The Liberty Gazette
January 20, 2015Ely Air Lines
By Mike Ely and Linda Street-Ely
Mike: I have a picture in my mind about what it will look like out there. I’m betting there will be swirls of clouds coming off the peaks and shafts of sunlight streaming down through the dark clouds above. I think the ceiling will be high enough for me to safely scoot underneath and make it at least to my first airport. The true test will be "the squeeze", an area where both walls of the canyon are within a mile or two of each other. It’s going to be a bumpy ride, but as always I have another plan in mind if the weather is not as predicted.
When I started flying freight in the early 1980’s, we went to some rather remote places, both on the map and in terms of weather forecasting. Survival could depend on how well one read the weather and translated that into an image in one’s head. Time and experience taught some valuable lessons. I learned that sometimes what looks benign can hold some pretty nasty potholes. However, the opposite is rarely true. If the sky was black, I stayed back.
Basic meteorology is a part of early flight training. Aviators learn how to have a general idea of what to expect yet are not too surprised by changes – as we all know, nature can be unpredictable.
Back in the early days of my professional flying a pilot could walk in to any flight service station and be greeted by a real live person who would assist with analyzing weather charts and all the compiled information available for making decisions about a flight. When a personal meeting was not possible we could call the same helpful person, the phone number of the station being plastered on the wall at most airport terminals, or via a dedicated phone line installed. Times have changed, and while we don’t talk face-to-face with a weather advisor, the tools we use today are a big help.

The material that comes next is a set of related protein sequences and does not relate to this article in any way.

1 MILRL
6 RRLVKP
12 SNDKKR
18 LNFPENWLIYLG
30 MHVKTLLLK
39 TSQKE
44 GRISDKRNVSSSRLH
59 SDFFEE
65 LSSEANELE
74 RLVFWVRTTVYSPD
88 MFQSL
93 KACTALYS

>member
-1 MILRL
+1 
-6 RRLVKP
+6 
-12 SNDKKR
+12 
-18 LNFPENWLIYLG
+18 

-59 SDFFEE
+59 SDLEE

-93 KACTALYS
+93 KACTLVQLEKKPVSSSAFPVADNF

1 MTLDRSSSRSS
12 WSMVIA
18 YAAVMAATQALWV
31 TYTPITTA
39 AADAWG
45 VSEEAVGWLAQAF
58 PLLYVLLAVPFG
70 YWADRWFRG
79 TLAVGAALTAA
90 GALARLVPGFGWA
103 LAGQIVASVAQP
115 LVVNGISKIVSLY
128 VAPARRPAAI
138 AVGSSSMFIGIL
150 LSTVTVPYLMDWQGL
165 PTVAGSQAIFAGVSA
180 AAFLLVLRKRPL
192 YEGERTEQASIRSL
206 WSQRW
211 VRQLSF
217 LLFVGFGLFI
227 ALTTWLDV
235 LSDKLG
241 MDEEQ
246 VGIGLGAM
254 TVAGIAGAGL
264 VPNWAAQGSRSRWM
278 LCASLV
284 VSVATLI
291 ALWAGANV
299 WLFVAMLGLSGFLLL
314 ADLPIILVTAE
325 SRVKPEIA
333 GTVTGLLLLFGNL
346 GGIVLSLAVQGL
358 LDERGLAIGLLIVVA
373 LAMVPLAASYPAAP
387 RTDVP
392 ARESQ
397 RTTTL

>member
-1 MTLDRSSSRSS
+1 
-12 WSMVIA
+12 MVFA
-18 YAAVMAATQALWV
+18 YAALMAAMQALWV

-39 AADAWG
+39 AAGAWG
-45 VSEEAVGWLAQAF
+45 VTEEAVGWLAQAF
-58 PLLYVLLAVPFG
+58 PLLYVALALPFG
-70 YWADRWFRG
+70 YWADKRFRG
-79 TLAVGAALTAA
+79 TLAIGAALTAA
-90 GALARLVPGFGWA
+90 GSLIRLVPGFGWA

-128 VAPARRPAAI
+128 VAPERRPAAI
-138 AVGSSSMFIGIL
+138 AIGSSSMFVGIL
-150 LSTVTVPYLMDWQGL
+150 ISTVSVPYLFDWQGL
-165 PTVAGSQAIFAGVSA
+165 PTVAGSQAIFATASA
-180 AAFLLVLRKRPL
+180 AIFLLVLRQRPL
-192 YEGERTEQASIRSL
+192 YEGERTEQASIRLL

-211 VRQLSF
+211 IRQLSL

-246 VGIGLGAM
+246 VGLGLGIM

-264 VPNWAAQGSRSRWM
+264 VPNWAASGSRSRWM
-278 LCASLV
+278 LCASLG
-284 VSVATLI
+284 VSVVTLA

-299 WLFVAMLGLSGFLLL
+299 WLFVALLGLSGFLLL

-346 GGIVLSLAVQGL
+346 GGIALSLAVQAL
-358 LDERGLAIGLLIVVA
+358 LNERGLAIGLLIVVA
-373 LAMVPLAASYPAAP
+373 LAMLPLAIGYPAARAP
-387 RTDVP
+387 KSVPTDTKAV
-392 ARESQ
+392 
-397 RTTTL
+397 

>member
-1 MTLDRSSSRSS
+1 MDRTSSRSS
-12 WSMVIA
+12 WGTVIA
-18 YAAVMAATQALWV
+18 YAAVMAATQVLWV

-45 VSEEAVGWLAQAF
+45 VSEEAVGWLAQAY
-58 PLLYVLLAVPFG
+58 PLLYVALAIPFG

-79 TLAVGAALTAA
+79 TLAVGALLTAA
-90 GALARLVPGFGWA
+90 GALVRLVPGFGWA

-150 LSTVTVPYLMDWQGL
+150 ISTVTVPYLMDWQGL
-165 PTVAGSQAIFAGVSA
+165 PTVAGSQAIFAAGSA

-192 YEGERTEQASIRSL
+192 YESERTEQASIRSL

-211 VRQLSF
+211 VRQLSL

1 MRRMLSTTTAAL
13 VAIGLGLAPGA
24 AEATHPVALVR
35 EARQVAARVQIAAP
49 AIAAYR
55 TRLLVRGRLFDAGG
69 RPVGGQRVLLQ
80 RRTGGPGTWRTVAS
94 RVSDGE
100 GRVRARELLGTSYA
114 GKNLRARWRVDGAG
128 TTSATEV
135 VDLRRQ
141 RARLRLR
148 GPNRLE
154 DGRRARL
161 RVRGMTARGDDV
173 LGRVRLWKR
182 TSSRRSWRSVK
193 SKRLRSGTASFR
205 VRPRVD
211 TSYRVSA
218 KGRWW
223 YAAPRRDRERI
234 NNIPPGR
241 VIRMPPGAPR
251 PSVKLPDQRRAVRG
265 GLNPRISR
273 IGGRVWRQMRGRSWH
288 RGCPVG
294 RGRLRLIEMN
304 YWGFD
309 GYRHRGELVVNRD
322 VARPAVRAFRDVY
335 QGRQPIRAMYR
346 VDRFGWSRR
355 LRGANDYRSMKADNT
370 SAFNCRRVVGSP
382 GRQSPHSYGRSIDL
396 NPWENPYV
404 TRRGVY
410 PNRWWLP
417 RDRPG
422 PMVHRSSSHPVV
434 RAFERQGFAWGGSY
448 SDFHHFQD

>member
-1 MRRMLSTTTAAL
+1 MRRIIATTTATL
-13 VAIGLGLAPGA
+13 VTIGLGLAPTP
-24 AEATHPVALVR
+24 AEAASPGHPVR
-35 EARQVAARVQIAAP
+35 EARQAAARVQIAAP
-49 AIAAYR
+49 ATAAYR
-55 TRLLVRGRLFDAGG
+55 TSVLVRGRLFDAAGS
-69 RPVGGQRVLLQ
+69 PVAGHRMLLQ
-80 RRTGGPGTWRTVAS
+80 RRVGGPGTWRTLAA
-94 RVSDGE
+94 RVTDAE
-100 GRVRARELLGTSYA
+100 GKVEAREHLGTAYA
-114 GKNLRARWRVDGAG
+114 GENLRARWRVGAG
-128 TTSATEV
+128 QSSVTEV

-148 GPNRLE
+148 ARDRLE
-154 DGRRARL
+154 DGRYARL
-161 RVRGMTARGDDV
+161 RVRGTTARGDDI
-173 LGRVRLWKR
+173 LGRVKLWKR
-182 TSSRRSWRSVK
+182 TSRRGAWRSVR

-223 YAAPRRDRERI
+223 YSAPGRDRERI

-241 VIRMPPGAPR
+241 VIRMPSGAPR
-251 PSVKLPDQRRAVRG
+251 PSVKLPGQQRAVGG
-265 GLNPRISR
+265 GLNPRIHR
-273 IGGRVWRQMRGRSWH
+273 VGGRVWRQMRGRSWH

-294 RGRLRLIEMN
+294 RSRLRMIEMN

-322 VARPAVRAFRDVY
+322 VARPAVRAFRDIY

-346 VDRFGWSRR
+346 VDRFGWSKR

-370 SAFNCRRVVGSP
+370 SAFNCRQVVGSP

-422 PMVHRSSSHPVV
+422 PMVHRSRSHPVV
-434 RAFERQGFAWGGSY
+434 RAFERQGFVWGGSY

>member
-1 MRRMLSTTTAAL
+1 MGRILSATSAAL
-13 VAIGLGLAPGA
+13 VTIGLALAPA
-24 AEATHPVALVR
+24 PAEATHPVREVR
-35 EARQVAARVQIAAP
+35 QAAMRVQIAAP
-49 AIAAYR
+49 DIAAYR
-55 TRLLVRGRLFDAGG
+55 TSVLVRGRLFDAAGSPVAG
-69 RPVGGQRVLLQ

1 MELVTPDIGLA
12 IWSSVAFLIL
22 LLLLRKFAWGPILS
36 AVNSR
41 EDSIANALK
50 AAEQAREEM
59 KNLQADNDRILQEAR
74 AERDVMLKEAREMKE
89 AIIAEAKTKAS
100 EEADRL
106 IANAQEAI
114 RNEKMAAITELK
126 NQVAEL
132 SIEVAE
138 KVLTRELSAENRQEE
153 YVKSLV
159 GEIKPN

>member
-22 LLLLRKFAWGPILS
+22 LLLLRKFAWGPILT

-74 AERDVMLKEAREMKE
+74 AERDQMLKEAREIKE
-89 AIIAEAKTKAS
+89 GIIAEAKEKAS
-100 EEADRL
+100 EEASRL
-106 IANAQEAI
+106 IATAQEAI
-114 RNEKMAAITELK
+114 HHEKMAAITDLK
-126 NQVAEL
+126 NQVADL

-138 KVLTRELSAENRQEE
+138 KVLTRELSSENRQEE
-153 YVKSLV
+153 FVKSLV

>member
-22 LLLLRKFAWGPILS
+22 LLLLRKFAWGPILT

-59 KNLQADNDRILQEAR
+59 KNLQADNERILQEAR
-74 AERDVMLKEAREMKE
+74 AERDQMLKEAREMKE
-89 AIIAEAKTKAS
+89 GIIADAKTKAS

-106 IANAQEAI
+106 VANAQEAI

Clearly the best way to know what weather lies ahead is for someone ahead to report back. Pilot Reports or PIREPs are available as part of the pre-flight weather briefing obtained electronically or by phone. We did that in the remote canyons of the Owens Valley, where our company planes were the first up the valley every morning and the last ones through at night; we gave PIREPs to Fresno Flight Service via radio calls to a remotely located antenna in the southern part of the valley. Our reports, and one ground observer at the northern end, offered the only weather advisories available to those who wished to trek the 200-mile long route.
Pilots quickly learn that mountains make different weather than flatlands. Coastal conditions change constantly, and in a matter of minutes. Deserts make different weather than tropical regions. We learn what to expect in certain seasons. The Arizona desert is bone dry most of the year but during monsoon season it is prone to high humidity and flash thunderstorms bringing torrential rains and flooding.
Because of the ever-changing nature of weather, we are privy to views of a wonderful, though sometimes dangerous kaleidoscope of colors and textures. Pilots should be made honorary members of the Cloud Appreciation Society as these views certainly make our lives much less mundane. They say a picture is worth a thousand words, but there is no camera or device in the world that can capture what is in the pilot’s eye.